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Dave Naylor

TSN Football Insider

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There have always been racial overtones in American college football.

How could there not be when you consider the dynamics in a sport where the vast majority of head coaches are white, most of the players are Black, the top coaches are paid millions and the players aren’t paid despite their labour bringing in tens of millions of dollars to athletic departments.

In some states, the highest-paid public employee is a university’s head football coach, their players virtually powerless to the whims of the men on the sidelines who hold such iconic positions.

In February of this year, the Associated Press reported that of 130 programs in FBS, the top tier of American college football, just 13 had Black head coaches – exactly 10 per cent. Among offensive and defensive coordinator positions, the stepping stones to head coaching roles, the numbers are similar. Just one program, Rice University, has both offensive and defensive coordinators who are Black.

The first Black head coach in Division I NCAA football wasn’t hired until 1979 and the Southeastern Conference, NCAA football’s most competitive conference with a high percentage of Black players, didn’t have one until 2004.

Coaches like Oklahoma State’s Mike Gundy, who played quarterback for the Cowboys during the 1980s, are as powerful and well-connected as they come, with all the swagger to prove it.

All of which makes what Canadian running back Chuba Hubbard did on Monday, deciding to speak out after he saw a photo of Gundy wearing a T-shirt adorned with the logo of the One America Network, a far-right leaning TV station where a host recently called Black Lives Matter a criminal organization, that much more remarkable and courageous.

It’s not illegal to watch OAN, to give it a positive review (as Gundy did back in April), or to wear a T-shirt with its logo displayed.

But if you’re in the business of leading a group of 18 to 22-year-olds, most of whom happen to be Black, it would suggest a certain level of arrogance, tone deafness and lack of accountability to your players.

All of that came crashing down on Wednesday when Hubbard, the Cowboys’ star running back, tweeted out the following:

A series of tweets supporting Hubbard followed from current and former OSU players, including from last season’s defensive MVP, linebacker Amen Ogbongbemiga, Hubbard’s roommate and a fellow Albertan.

Within hours, Hubbard posted a video of him and Gundy together, apologizing for the method he’d used to call out his coach but not for his message. Gundy acknowledged he’d failed to grasp the sensitivity of the issue, but stopped short of an apology until posting his own video on Tuesday afternoon.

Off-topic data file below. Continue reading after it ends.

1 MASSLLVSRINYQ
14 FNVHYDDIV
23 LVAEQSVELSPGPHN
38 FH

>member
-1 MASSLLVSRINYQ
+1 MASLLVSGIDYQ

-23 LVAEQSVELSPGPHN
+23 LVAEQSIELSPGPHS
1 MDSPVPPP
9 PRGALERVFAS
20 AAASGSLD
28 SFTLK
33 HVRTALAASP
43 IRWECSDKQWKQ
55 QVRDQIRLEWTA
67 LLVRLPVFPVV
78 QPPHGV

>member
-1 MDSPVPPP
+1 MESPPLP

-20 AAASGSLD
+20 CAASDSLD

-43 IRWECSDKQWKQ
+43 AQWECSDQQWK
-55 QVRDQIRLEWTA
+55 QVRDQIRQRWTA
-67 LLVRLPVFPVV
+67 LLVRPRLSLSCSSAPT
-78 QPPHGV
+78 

But any sense that Hubbard was backing down from his message was erased by his tweet that followed his apology.

Hubbard left no doubt this was about much more than the coach’s choice of wardrobe for a fishing trip. It was about the treatment of Black players at Oklahoma State under Gundy.

Seeing Gundy in that shirt, during a time of such heightened awareness about racism across society, appears to be simply the thing that drove Hubbard to take a stand.

By all appearances, Hubbard, for all he’s accomplished at Oklahoma State as the NCAA’s leading rusher last season, is a humble athlete, deferential to a fault, and almost stereotypically Canadian in his politeness.

He’s not a player who’s ever tried to draw attention to himself, which only serves to reinforce the seriousness of the problem he identified. Entering what is sure to be his final year of college football, Hubbard would qualify as someone with a lot more to lose than gain by calling out his head coach.

He appears to have been driven solely by the words he expressed in a post Tuesday morning.

"I am emotionally drained and tired of seeing stuff happening without results or consequences ... I am a young Black man that wants change. I want change that will bring a better experience for my Black brothers and sisters at Oklahoma State. It's that simple," he wrote.

The last few months have been full of unprecedented moments in all walks of life.

But when a kid from Sherwood Park, Alta., supported by his Calgarian roommate and teammate, can use his words to move his head coach to apologize and publicly promise “positive changes for Oklahoma State football,” we are living in truly unique times.

How big a moment this truly represents we won’t know for years. But in the present, it’s hard to overstate the significance of what’s taken place this week.

Hubbard had already earned his place in college football greatness by virtue of what he did on the field last season. A lot of people who’d never heard of him now know who he is by his decision to join the proud legacy of Black athletes who’ve demonstrated the strength of their character by putting what is fair and just before anything that happens in a game.